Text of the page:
How do you keep track of your tasks as a software developer? Perhaps your team uses a Kanban board, or issue-tracking system. And personally you might have a calendar, a to-do list, or even a personal productivity system such as Getting Things Done. There are a lot of productivity apps you can download. But there is one app that hardly ever shows up in productivity app reviews. An app that keeps you in a state of flow and makes you very productive: good old Windows Notepad*.
*The built-in text editor of macOS or your favorite Linux distro is fine as well, as long as it’s in plain-text mode.
To understand the use of such a simple app as Notepad, we need to look at the way you work as a developer. The following cartoon by Jason Heeris illustrates this very nicely:
As the cartoon clearly shows, you build a mental mental model of the code that you are working on. The more complex the code or the problem is that you’re trying to solve, the more complex this mental model is going to be. Any distraction will completely blow up this model, and you’re back to square one. But here’s the catch: quite often, you yourself are the largest source of distraction.
You yourself are often the largest source of distraction.
Picture the following scenario. You’re into a nice flow, building a new feature. In your head, you have built up quite a complex model already. Suddenly, you run into some unexpected issue in the code. It is not immediately related to the feature that you’re working on, but important enough that you don’t want to forget about it. It could be an important issue, such as a bug, or a major design flaw. Or it could be as simple as:
- The name of this function is a bit awkward, I might want to rename it.
- This class is probably no longer used, I should see if I can remove it.
- I shouldn’t forget to write the documentation for this new function.
Now you’re faced with a dilemma. If you decide to solve this issue immediately, you have distracted yourself from your original task. The mental model you had created has gone up in smoke. And even if this issue only takes a couple of minutes to solve, it will still take quite some effort to get back into the flow of your original task.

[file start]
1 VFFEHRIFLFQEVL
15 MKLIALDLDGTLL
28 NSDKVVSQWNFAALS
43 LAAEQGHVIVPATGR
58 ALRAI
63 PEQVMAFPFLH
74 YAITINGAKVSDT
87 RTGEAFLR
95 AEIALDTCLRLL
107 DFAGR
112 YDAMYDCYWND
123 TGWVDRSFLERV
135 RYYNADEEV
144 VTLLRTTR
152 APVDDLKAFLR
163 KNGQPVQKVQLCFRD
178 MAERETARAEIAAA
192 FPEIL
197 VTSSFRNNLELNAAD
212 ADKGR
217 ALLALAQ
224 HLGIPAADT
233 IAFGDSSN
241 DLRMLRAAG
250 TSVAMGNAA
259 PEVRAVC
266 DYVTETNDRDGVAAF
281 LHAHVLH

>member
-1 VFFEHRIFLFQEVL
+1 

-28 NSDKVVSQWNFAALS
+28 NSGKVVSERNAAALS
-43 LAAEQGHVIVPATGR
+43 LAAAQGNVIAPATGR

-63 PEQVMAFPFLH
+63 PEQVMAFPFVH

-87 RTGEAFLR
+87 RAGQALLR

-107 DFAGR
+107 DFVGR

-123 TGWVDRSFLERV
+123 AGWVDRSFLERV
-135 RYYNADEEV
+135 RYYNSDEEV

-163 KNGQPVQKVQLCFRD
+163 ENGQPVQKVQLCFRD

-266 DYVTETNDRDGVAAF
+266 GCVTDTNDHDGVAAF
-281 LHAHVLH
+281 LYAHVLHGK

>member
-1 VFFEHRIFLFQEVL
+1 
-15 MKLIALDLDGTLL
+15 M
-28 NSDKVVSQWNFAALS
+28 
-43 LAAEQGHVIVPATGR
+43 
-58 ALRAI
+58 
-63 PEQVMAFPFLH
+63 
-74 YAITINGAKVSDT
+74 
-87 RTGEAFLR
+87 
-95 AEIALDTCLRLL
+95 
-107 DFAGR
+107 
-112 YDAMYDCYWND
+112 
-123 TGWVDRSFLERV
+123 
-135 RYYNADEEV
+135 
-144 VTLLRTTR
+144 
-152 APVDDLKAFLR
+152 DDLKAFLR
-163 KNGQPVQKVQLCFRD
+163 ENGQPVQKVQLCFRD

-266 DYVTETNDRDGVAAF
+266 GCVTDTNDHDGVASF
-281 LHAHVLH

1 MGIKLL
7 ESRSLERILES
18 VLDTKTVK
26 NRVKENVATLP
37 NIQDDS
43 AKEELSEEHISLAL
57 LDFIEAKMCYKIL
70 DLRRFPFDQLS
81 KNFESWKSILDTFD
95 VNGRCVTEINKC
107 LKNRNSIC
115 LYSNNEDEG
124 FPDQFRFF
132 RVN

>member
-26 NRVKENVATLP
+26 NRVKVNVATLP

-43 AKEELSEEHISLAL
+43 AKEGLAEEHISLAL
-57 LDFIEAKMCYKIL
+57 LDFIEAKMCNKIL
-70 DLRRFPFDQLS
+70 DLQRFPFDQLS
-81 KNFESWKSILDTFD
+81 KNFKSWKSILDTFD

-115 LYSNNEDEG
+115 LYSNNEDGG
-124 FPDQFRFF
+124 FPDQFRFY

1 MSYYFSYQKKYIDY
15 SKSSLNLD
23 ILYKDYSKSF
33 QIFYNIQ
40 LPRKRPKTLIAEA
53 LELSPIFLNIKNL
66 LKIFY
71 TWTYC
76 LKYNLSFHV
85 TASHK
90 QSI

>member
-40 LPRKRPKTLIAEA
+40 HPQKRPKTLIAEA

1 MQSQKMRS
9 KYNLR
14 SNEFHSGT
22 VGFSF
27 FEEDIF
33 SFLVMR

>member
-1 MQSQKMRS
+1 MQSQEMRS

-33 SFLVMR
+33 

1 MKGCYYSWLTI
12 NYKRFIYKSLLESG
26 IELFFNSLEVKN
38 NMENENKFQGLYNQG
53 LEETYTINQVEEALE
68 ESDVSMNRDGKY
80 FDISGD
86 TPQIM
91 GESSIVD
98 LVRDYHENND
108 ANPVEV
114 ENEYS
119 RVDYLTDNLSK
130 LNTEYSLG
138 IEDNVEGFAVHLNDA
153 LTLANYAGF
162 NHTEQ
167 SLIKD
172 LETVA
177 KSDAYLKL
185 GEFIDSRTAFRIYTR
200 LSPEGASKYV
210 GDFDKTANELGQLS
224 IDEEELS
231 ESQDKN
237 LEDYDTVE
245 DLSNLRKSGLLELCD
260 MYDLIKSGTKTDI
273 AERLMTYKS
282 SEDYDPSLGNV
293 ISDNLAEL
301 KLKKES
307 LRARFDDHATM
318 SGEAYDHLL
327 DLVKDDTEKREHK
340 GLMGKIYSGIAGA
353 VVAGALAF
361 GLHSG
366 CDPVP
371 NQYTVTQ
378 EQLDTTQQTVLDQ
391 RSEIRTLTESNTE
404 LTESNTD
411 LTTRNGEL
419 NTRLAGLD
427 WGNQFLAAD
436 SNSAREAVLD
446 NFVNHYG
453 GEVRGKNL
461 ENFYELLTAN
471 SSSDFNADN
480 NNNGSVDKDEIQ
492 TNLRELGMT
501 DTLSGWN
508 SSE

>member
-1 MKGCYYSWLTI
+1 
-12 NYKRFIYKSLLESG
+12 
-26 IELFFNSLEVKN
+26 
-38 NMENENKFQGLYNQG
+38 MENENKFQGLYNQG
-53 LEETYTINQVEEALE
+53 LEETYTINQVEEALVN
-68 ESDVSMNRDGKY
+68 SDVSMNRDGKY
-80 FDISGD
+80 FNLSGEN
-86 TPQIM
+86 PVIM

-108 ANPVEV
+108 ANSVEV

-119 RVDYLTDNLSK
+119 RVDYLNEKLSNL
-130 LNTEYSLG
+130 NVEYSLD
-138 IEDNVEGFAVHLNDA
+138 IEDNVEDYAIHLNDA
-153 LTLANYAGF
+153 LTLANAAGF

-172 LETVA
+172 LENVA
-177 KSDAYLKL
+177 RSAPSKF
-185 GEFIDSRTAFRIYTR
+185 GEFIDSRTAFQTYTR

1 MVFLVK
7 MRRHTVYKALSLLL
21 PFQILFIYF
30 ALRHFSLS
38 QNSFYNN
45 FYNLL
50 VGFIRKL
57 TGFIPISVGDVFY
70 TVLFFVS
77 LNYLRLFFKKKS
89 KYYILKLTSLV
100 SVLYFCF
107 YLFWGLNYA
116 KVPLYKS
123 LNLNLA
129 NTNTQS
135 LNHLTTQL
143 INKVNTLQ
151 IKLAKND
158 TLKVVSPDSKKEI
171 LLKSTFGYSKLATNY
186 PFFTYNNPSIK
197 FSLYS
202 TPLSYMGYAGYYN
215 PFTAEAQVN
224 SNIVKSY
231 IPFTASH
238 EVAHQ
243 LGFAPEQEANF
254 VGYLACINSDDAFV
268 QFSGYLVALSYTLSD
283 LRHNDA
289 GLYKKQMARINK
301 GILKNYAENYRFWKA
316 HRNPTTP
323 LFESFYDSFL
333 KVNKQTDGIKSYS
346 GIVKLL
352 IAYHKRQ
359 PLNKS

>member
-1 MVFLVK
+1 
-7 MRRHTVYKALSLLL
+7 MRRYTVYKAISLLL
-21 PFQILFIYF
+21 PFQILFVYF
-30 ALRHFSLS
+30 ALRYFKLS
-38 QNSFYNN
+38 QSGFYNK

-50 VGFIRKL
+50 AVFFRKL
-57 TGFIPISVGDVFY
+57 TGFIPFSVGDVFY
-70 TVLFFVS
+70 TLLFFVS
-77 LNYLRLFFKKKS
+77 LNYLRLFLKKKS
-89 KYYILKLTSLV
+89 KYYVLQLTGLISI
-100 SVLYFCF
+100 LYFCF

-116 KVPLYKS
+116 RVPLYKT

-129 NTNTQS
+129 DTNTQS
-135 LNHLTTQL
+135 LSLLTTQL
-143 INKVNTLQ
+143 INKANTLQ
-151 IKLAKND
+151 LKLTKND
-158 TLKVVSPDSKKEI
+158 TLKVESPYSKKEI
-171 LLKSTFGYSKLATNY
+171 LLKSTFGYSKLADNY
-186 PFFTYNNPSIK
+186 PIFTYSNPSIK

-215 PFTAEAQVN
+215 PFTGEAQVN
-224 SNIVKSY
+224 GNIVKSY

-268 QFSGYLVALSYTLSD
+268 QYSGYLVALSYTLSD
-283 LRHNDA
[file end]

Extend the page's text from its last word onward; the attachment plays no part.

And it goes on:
It takes quite some effort to get back into a flow, even after a small distraction.
On the other hand, if you don’t address the issue right away, you might forget it. Or perhaps even worse: your brain, helpful as it tries to be, keeps reminding you that you should solve the issue, thereby continuously distracting you from your original task and preventing you from fully getting back into a nice flow.
And that’s where Notepad offers the ideal solution. Whenever you run into a side issue that is not related to your main task, make a quick note of it in Notepad. This hardly takes time or effort: ALT+TAB to Notepad, type a few keyword to remind you of the issue, ALT+TAB back to your code. Done. You were only minimally distracted from your original task, so your mental model of it remains largely intact. And your brain knows that you have written down a reminder for the issue. So it can relax, and won’t keep interrupting you about the issue and disturb your flow.
A quick note in Notepad keeps you focused on your original task.
But why Notepad in particular? I already mentioned the Kanban board, your calendar, to-do apps. Why not park the reminder there? After all, those systems are built for productivity. How can a simple app such as Notepad be better?
The reason is quite simple: the longer it takes to write down a reminder, the more your mental model of the original task begins to fade. So, you want to record a reminder as quickly and effortlessly as possible, and get back to your original task with minimal interruption. And it doesn’t get much quicker than Notepad. You don’t have think about labels, categories, priorities, markup, or anything else that a productivity app might require you to think about. You don’t even have to click anywhere to create a new reminder, you just start typing on a blank line.
It doesn’t get much simpler than Notepad.
I believe that getting into a nice flow and staying there is an important key to productivity. Plus, it feels better, more relaxed, less stressful. Anything you can do to achieve that is worth trying. So, next time you start coding your next feature, tell your colleagues that you don’t want to be interrupted for the next few hours, pour yourself a nice cup of coffee, open up Notepad, and have yourself a super productive coding session!